Luckily, there was an informal network of fellow veterans; both line employees, fellow supervisors, and managers who helped me out. During my daily drive home, I reflected on how I could perform better as a manager. I thought of where I could leverage my military skills to win this fight as a civilian. I decided to focus on clear intent and focused standards, the same military ideals that helped enforce standards for safety and discipline, communicate objectives, and use the same leadership ethos of integrity and accountability.

Step two: Establish a new line of attack.

In the civilian world, you truly impact an individual’s life and need to take that into consideration before engaging with him and ensure you as a manager taken the right steps along the way. Setting enforceable standards and communicating your intent for operations drives success both in the military and civilian world. Additionally, immediately dealing with violations that warrant dismissal shows your team that you are a leader worth following.

One of the biggest challenges transitioning service members have upon leaving active duty is interacting with an alien demographic population not seen regularly in the military. This population can vary from employees over age 50, to disabled employees, to individuals lacking a high school education. It is vital to understand the audience you communicate with and give them the respect they deserve as fellow employees with a breadth of experiences.

Step three: Know your team.

The lessons I learned as a civilian manager, assisted me greatly in my career as National Guard leader later on. Rhetoric aside, most reserve component soldiers bare civilian minds who wear uniforms 63 days a year. They are capable professionals, but I found that most respond best when treated like a civilian employee, rather than as a soldier. Clear commander’s intent coupled with fair enforcement of standards, as well as understanding the challenge of transitioning from civilian to soldier overnight, allows leaders to empathize with soldiers of different backgrounds.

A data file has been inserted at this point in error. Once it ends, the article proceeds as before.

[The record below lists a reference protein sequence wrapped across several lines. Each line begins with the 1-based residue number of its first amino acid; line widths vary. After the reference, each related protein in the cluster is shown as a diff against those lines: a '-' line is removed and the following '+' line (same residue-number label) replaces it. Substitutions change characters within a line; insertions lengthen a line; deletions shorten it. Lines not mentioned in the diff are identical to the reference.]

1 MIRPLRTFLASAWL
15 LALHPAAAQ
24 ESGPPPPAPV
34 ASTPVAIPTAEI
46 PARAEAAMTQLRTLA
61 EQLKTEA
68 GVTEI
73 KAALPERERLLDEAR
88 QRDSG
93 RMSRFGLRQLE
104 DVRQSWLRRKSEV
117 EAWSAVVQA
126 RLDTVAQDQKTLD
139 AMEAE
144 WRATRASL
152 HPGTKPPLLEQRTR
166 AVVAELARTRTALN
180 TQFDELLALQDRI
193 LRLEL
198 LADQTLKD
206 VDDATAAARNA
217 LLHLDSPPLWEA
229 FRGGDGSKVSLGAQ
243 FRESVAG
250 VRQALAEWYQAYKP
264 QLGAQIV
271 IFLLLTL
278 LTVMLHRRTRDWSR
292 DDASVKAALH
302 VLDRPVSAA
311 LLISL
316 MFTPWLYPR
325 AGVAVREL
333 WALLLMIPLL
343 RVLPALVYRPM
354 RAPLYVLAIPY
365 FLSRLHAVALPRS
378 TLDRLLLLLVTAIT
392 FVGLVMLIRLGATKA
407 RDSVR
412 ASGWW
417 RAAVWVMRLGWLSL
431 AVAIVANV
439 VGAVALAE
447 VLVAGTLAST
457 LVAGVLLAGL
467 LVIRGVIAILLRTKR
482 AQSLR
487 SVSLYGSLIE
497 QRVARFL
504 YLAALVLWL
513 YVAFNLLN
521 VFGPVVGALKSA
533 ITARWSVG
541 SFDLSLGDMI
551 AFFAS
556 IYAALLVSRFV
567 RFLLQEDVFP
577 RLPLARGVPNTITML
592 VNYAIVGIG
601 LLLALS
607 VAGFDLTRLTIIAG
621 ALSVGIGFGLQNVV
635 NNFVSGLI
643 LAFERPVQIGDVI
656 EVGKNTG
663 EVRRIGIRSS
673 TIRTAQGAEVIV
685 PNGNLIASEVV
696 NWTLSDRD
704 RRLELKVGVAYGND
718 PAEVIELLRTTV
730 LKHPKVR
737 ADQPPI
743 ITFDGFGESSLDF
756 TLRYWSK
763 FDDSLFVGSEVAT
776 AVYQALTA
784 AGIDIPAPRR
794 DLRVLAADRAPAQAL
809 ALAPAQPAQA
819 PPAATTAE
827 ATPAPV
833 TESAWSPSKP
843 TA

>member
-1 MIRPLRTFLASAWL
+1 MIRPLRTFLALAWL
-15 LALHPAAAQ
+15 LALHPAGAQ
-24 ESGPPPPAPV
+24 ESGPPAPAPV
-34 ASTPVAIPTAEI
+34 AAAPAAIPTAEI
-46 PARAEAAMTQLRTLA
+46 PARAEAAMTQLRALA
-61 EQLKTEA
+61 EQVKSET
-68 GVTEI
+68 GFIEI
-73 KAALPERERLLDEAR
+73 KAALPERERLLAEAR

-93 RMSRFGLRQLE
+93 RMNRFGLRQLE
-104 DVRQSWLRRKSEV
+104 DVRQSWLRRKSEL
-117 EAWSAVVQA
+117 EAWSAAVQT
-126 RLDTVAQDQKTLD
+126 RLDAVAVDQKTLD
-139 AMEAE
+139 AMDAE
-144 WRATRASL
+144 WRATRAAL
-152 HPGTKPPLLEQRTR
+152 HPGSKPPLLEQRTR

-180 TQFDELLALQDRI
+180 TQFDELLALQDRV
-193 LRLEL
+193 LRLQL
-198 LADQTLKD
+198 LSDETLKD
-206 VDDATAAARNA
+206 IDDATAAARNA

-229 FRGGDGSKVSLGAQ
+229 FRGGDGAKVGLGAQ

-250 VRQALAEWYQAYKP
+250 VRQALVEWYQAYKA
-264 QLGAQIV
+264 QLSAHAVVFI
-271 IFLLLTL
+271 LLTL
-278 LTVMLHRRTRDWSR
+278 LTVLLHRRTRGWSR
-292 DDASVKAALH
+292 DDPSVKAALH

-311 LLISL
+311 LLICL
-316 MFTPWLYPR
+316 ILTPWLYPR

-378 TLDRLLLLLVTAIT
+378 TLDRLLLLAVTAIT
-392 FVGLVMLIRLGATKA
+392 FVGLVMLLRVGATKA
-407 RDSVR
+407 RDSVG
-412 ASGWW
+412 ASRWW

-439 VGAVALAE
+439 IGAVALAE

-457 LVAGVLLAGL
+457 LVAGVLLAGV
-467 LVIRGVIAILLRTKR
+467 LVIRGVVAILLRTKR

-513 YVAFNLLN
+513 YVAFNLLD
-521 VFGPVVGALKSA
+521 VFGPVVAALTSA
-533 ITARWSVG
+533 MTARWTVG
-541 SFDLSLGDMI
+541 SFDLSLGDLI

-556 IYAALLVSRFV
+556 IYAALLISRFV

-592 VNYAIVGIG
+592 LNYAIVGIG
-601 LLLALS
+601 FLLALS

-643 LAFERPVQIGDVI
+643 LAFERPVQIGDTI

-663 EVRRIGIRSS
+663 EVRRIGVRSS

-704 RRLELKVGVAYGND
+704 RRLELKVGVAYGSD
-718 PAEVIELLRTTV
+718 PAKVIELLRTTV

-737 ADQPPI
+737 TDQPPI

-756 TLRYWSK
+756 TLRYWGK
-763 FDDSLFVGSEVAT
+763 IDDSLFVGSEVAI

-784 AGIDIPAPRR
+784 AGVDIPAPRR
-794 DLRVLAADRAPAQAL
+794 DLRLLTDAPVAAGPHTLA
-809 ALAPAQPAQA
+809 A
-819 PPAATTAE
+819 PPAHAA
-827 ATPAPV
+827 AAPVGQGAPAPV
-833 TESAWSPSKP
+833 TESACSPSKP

It sounds easy, but so rarely do managers and military leaders take the time to communicate intent outside of a blurb on an operations order or concept of operations brief. Commander’s intent works as a means to explain the “Why” not only to soldiers, but also to our employees. There are many forms of intent: In the beginning my senior manager told me a story that laid out his intent for my performance. There is power in story-telling, but often the clear statement of “My intent is…” leaves no question as to where a manager wants production to head.

Step four: Communicate.

While I ultimately left the manufacturing world for an opportunity in global supply chain management, I learned incredibly valuable lessons along the way. Keep that knife hand available, but save it for when you really need it, and always over communicate your intent to your employees.

(U.S. Army/Pfc. Hubert D. Delany III)